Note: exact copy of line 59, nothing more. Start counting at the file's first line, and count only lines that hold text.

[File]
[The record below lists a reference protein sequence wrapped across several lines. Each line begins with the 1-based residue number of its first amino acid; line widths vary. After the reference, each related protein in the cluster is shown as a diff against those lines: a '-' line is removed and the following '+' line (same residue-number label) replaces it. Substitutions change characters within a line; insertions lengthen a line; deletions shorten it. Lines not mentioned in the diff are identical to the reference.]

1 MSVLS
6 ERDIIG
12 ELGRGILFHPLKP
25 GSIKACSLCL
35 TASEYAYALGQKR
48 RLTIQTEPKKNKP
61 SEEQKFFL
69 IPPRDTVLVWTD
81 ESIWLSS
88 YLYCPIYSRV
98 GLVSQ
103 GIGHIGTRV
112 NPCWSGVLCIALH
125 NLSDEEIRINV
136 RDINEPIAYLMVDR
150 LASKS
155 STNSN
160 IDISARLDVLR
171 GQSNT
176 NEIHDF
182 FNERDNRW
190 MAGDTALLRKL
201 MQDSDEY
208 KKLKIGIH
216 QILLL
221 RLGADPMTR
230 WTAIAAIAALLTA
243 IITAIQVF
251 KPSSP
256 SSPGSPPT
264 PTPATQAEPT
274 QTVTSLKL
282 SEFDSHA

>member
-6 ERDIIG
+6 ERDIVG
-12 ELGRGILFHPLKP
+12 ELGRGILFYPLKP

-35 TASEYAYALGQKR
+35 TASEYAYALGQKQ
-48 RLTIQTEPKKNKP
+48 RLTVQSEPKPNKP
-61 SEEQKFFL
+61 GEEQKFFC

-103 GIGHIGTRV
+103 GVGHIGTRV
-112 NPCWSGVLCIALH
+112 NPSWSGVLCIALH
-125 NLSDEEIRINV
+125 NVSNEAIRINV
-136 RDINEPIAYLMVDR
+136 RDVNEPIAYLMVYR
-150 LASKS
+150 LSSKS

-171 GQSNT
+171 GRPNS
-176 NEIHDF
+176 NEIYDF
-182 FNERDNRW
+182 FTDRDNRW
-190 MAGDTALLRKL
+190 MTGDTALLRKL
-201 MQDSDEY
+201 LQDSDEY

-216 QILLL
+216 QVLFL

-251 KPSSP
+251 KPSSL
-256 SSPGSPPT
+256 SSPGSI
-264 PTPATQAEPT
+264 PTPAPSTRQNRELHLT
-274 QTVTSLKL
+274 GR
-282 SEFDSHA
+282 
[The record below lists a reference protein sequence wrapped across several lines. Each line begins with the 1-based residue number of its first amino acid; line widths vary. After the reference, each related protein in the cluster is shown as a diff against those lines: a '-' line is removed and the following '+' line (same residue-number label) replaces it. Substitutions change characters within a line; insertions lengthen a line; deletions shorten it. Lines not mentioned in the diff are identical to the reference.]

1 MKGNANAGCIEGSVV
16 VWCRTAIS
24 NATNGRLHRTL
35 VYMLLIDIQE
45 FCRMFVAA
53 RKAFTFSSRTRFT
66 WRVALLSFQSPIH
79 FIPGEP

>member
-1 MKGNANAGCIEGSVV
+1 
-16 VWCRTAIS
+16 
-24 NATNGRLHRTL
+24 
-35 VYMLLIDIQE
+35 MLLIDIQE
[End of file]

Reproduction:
+176 NEIYDF